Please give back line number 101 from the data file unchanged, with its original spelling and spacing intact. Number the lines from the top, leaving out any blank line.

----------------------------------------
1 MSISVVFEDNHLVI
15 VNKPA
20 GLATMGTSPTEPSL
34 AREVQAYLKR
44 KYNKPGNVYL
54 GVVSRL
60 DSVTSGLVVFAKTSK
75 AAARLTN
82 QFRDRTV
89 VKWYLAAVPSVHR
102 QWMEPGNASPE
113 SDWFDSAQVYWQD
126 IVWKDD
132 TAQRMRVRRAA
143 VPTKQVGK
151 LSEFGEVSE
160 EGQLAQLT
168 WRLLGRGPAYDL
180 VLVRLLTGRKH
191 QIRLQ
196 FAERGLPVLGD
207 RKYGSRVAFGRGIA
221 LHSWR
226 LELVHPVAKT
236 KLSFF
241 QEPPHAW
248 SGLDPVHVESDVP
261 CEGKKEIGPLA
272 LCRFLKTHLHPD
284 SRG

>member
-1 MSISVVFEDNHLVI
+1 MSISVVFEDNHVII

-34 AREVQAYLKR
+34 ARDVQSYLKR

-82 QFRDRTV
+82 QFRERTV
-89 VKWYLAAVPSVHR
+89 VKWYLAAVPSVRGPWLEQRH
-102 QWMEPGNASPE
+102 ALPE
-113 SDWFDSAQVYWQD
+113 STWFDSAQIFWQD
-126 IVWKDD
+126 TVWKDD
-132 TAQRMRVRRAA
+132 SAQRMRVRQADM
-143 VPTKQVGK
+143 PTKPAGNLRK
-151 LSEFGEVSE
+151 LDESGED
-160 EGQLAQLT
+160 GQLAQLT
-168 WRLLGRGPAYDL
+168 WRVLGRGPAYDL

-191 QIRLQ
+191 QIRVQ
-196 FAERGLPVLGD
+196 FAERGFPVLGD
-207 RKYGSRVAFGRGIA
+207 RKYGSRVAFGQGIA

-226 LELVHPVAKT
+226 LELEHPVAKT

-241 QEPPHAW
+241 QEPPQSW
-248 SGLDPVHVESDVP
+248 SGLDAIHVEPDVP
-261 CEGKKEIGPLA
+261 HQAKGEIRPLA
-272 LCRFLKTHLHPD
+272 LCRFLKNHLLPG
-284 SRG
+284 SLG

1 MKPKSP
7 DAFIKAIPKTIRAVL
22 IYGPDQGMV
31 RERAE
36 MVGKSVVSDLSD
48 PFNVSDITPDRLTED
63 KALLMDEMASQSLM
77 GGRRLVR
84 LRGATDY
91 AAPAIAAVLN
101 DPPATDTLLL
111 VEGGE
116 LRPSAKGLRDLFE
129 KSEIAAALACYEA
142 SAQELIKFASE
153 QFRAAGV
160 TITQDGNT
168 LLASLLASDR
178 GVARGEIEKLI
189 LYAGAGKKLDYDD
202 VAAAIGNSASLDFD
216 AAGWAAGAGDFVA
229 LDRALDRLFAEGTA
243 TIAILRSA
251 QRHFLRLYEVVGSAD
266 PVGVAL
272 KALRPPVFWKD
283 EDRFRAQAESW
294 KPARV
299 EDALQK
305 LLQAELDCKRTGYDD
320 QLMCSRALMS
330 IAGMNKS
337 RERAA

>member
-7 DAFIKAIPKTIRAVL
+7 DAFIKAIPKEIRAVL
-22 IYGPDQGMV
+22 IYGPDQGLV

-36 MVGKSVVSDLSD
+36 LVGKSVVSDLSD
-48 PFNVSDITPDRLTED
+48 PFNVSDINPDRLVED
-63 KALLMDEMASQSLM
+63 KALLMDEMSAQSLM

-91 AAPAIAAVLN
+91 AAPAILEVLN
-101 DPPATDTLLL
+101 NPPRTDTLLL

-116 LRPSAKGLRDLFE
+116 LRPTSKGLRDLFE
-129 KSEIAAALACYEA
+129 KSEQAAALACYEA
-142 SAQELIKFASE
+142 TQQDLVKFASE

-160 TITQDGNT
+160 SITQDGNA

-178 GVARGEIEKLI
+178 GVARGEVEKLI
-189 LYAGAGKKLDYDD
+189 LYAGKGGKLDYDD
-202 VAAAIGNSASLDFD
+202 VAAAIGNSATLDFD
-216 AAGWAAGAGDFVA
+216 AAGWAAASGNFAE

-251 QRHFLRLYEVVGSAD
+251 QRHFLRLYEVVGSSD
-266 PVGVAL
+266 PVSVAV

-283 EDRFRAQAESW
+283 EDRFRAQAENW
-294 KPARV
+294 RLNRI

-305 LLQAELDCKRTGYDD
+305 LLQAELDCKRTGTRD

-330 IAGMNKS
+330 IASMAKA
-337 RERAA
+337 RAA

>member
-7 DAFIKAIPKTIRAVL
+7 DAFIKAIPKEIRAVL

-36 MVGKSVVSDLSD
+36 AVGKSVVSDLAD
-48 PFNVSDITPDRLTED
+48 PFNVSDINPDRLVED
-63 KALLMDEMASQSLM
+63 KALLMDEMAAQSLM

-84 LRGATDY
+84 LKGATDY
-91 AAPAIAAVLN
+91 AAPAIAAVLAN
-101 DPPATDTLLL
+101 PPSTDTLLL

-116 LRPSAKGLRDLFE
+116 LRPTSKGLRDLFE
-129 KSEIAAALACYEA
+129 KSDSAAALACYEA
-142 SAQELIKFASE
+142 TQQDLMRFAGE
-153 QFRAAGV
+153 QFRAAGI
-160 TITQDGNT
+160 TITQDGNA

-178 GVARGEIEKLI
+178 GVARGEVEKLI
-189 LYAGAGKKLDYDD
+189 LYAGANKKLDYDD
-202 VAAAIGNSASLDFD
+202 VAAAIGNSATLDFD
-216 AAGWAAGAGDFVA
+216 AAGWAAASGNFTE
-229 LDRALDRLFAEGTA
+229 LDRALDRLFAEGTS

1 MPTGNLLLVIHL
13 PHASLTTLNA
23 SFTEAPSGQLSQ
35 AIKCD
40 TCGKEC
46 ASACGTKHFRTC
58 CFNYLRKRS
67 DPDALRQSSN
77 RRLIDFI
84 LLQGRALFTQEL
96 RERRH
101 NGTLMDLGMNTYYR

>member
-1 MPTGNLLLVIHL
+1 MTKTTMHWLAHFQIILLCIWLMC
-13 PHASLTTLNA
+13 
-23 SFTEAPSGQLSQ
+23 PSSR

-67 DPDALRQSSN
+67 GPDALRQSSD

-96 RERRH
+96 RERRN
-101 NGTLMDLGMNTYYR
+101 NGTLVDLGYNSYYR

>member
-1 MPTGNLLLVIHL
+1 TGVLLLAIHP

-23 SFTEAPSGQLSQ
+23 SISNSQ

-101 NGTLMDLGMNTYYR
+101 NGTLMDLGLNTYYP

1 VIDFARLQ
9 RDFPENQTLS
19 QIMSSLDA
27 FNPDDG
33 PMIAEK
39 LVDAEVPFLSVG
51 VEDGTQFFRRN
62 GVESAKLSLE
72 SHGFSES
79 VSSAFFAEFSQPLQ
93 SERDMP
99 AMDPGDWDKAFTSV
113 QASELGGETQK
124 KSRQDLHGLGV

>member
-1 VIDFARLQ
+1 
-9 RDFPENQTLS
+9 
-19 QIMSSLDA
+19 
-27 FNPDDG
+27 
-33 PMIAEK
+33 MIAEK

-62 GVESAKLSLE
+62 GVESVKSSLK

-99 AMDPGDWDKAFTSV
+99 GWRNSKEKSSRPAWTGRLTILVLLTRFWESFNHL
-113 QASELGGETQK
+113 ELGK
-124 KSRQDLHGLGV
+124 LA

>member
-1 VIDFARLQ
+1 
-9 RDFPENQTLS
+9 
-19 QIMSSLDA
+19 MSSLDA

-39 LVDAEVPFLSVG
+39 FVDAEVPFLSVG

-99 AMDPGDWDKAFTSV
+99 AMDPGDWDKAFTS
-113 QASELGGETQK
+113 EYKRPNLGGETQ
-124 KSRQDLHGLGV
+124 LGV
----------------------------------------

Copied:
283 EDRFRAQAESW